Wednesday, November 14, 2007

Don't Japanese people like freedom?

This article discusses the differences between Western and Japanese game design philosophies. And, it shows also differences between characteristics of their nations. The view of the article answered my questions. Japanese people don't like "Perfect Freedom". Perfect Freedom roils Japanese people, so they deny XOOPS Cube. They may like XOOPS rather than XOOPS Cube. Because XOOPS team is the centralization administrative framework.

I've forgotten that Japan is socialist countries having a title of liberalism. PFFFT!

Page 2:
"Americans are very big on personal freedom, which give a greater sense of individuality. Americans all have their own political or religious beliefs, and defend them vigorously."

"Americans love commercial competition, because it feeds capitalism and innovation. America is a country that fought for its independence primarily to grant these kind of freedoms, a nation famous for its frontier mentality."

Page 4:
"Japanese want to be able to plan, they want to have guidance, they want to have focus. To put it simply, Japanese people feel uncomfortable with the unknown and not understanding the future."

"Japanese people don't like just being dropped into a sandbox with no guidance. If you tell a Japanese person they are free to go anywhere, often times they will choose to go nowhere."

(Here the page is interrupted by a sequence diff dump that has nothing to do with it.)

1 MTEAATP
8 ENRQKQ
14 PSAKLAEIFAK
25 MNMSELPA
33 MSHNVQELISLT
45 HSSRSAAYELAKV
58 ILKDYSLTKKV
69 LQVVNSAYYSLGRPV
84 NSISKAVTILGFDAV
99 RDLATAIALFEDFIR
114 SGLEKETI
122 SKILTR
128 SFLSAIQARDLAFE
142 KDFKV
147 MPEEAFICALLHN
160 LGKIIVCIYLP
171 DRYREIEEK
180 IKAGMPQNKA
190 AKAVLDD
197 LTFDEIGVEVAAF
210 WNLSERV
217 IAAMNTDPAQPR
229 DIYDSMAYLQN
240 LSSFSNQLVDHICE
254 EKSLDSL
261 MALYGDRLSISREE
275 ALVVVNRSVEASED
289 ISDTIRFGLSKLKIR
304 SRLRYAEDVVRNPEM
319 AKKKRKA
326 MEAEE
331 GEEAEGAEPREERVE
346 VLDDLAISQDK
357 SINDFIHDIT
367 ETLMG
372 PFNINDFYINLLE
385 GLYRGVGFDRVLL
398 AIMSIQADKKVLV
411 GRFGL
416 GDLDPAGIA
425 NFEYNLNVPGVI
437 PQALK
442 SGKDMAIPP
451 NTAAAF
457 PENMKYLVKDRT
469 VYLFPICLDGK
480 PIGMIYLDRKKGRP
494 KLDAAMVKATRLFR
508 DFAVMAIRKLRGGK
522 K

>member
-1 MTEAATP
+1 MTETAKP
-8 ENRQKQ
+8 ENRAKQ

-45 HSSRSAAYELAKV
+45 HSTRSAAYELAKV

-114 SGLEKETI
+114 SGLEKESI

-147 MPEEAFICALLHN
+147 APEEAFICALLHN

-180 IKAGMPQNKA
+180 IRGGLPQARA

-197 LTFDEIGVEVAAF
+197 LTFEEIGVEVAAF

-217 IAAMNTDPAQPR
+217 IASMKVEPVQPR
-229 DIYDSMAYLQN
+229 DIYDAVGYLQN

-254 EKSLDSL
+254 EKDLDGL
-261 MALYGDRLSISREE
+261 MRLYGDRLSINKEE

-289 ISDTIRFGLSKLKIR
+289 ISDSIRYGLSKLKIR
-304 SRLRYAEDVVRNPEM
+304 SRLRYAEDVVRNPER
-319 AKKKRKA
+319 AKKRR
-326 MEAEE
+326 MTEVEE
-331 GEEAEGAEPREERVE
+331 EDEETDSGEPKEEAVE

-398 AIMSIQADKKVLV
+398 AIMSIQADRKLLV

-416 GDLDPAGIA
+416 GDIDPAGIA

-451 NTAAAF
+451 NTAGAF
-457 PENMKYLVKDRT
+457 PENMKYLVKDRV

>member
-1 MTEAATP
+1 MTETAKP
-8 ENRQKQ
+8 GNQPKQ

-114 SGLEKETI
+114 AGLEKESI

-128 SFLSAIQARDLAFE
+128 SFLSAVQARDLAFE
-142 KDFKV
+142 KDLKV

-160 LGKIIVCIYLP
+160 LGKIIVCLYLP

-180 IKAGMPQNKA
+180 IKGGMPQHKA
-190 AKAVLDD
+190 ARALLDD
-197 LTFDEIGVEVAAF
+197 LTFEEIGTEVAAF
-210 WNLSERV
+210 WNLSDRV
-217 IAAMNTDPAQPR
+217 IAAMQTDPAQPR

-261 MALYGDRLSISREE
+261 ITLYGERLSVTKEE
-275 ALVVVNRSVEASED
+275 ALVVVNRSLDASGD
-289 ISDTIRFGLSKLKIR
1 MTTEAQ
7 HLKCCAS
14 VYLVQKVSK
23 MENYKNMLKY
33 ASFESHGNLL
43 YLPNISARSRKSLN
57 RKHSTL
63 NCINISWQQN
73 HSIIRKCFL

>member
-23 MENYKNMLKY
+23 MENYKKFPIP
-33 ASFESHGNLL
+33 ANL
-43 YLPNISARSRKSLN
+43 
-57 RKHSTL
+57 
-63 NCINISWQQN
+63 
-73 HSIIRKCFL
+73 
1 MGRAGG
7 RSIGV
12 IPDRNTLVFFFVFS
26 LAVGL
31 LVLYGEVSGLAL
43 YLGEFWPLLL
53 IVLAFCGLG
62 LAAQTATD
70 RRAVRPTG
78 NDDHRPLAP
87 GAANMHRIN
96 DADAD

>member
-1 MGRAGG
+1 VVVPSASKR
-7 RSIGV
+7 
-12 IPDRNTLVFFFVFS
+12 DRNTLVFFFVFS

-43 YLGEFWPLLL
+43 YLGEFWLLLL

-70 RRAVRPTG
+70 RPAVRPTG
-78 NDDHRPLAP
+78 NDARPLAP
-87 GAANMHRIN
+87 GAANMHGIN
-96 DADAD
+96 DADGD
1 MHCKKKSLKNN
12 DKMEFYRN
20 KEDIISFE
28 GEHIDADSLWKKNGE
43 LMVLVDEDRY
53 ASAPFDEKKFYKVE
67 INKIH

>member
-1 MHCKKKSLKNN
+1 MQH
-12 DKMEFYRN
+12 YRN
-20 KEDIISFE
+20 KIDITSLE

"Westerners, on the other hand, seem to be excited by the unknown. For instance, as a hunting and trapping society, an American may go deer hunting and encounter a bear. Japanese would be scared by this encounter, whereas the American will probably shoot the bear and go back excited that he got a bear instead of a deer. The unknown encounter becomes even better than the known. I feel this is the key difference."

Okay, whatever. XOOPS Cube is not Japan's. No problem. :D

1 comment:

Nuno Luciano said...

It was a really good lecture to start the day ^^

"America was founded primarily by Europeans, but everyone that crossed the ocean essentially experienced a cultural reboot. Although many values were carried over from their respective homelands, American citizens were free from old constraints, and could rebuild their ideals for themselves. Many times this was out of sheer necessity. When trying to survive on the vast American frontier, objectives such as "finding something to eat" and "not dying of dysentery" were far more important than observing cultural traditions. The inelegant uniforms of the Civil War soldiers aren't attractive because they don't need to be -- they're practical and nothing else."

And to conclude,

"On the surface, as much as things may seem to be different across the ocean, we're more similar than most realize."